Nunatsiaq Online
NEWS: Nunavut June 07, 2012 - 1:12 pm

Nunavut government says yes to uranium mining

Five-point policy follows 2011 consultation process

NUNATSIAQ NEWS

The Government of Nunavut tabled its much anticipated uranium policy with the Nunavut legislature June 6.

Peter Taptuna, the economic development minister, said the GN recognizes the economic benefit uranium mining can bring Nunavut communities, but also that it poses “potential risks to human health and the environment.”

The GN will, however, support exploration of uranium subject to five principles:

• Uranium mined in Nunavut shall be used only for peaceful and environmentally responsible purposes.

• Nunavummiut must be the major beneficiaries of uranium exploration and mining activities.

• The health and safety of workers involved in uranium exploration and mining and all Nunavummiut shall be protected to national standards.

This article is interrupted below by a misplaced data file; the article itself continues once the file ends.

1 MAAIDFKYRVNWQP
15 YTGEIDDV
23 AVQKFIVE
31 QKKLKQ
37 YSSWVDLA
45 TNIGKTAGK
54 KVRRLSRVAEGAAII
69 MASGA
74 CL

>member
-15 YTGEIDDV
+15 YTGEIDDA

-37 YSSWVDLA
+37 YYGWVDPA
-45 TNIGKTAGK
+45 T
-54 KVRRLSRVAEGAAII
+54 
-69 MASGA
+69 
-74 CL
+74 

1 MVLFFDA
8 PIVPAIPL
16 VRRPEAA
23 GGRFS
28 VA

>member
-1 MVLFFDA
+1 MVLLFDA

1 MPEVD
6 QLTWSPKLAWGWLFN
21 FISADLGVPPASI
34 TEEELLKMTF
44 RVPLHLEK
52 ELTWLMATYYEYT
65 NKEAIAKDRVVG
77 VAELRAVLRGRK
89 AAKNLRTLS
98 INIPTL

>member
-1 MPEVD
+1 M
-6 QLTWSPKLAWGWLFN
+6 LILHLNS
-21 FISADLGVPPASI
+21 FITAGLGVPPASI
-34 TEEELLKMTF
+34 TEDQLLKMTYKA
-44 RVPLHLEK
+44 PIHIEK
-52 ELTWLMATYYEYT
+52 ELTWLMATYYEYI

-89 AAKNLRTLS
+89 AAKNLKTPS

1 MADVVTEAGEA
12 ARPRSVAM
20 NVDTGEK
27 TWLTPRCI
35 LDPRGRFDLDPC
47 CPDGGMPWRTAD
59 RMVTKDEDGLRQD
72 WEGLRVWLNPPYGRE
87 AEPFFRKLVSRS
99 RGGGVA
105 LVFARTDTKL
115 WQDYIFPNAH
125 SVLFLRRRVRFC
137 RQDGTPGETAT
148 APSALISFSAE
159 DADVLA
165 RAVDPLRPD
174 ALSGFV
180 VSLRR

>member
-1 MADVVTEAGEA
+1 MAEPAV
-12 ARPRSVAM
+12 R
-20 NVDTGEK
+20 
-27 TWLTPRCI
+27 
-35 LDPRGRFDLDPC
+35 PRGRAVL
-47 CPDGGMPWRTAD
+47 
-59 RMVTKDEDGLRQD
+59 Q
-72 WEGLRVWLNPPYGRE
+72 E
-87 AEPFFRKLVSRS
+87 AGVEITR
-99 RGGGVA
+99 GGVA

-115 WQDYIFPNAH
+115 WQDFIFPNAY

• Environmental standards must be assured for uranium exploration and mining, especially for the land, water and wildlife.

• Uranium exploration and mining must have the support of Nunavummiut, with particular emphasis on communities close to uranium development.

The release of the GN’s position on uranium mining comes after Baker Lake MLA Moses Aupaluktuq asked when it would be released.

The GN began work on it in March 2011, when Premier Eva Aariak announced discussion forums in three Nunavut communities, as well as a website devoted to the issue.

The GN also hired consulting firm Golder and Associates to help co-ordinate the process and develop a policy.

Areva Canada’s proposed Kiggavik uranium mine, approximately 80 km west of Baker Lake, has entered an environmental review conducted by the Nunavut Impact Review Board.

Recently, the Baker Lake Hunters and Trappers Organization released a list of concerns about Areva’s draft environmental impact statement.

The HTO said they’re worried about the effect of a uranium mine on caribou migration and hunting.

Areva maintains the project would be an economic benefit for the region.

Aupaluktuq encourages his constituents to raise concerns to him or the NIRB about the mine.

 

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